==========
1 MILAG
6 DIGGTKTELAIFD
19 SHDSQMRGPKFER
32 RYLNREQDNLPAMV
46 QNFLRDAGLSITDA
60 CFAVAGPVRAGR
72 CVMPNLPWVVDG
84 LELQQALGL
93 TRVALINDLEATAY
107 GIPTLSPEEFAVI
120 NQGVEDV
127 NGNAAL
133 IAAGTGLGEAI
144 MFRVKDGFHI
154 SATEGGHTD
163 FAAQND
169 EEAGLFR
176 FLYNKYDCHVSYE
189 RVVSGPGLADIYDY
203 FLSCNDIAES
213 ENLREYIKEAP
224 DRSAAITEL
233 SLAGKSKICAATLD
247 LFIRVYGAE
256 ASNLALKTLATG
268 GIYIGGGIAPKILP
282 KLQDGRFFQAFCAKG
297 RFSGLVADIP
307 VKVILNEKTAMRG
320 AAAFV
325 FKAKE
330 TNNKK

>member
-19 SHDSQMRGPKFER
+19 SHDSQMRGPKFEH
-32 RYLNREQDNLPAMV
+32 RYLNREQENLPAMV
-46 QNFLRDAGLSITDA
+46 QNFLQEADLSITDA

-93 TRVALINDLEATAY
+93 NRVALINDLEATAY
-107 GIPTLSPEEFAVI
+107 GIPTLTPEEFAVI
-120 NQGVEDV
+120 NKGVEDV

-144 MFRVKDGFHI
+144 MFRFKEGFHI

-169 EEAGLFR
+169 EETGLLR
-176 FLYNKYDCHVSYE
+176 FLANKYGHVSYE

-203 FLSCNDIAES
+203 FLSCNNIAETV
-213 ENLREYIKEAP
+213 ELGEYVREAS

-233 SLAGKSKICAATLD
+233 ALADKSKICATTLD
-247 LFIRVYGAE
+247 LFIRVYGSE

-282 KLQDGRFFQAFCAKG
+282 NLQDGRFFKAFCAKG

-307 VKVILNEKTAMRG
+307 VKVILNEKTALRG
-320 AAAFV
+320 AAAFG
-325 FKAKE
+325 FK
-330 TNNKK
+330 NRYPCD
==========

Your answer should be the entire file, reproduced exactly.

1 MILAG
6 DIGGTKTELAIFD
19 SHDSQMRGPKFER
32 RYLNREQDNLPAMV
46 QNFLRDAGLSITDA
60 CFAVAGPVRAGR
72 CVMPNLPWVVDG
84 LELQQALGL
93 TRVALINDLEATAY
107 GIPTLSPEEFAVI
120 NQGVEDV
127 NGNAAL
133 IAAGTGLGEAI
144 MFRVKDGFHI
154 SATEGGHTD
163 FAAQND
169 EEAGLFR
176 FLYNKYDCHVSYE
189 RVVSGPGLADIYDY
203 FLSCNDIAES
213 ENLREYIKEAP
224 DRSAAITEL
233 SLAGKSKICAATLD
247 LFIRVYGAE
256 ASNLALKTLATG
268 GIYIGGGIAPKILP
282 KLQDGRFFQAFCAKG
297 RFSGLVADIP
307 VKVILNEKTAMRG
320 AAAFV
325 FKAKE
330 TNNKK

>member
-19 SHDSQMRGPKFER
+19 SHDSQMRGPKFEH
-32 RYLNREQDNLPAMV
+32 RYLNREQENLPAMV
-46 QNFLRDAGLSITDA
+46 QNFLQEADLSITDA

-93 TRVALINDLEATAY
+93 NRVALINDLEATAY
-107 GIPTLSPEEFAVI
+107 GIPTLTPEEFAVI
-120 NQGVEDV
+120 NKGVEDV

-144 MFRVKDGFHI
+144 MFRFKEGFHI

-169 EEAGLFR
+169 EETGLLR
-176 FLYNKYDCHVSYE
+176 FLANKYGHVSYE

-203 FLSCNDIAES
+203 FLSCNNIAETV
-213 ENLREYIKEAP
+213 ELGEYVREAS

-233 SLAGKSKICAATLD
+233 ALADKSKICATTLD
-247 LFIRVYGAE
+247 LFIRVYGSE

-282 KLQDGRFFQAFCAKG
+282 NLQDGRFFKAFCAKG

-307 VKVILNEKTAMRG
+307 VKVILNEKTALRG
-320 AAAFV
+320 AAAFG
-325 FKAKE
+325 FK
-330 TNNKK
+330 NRYPCD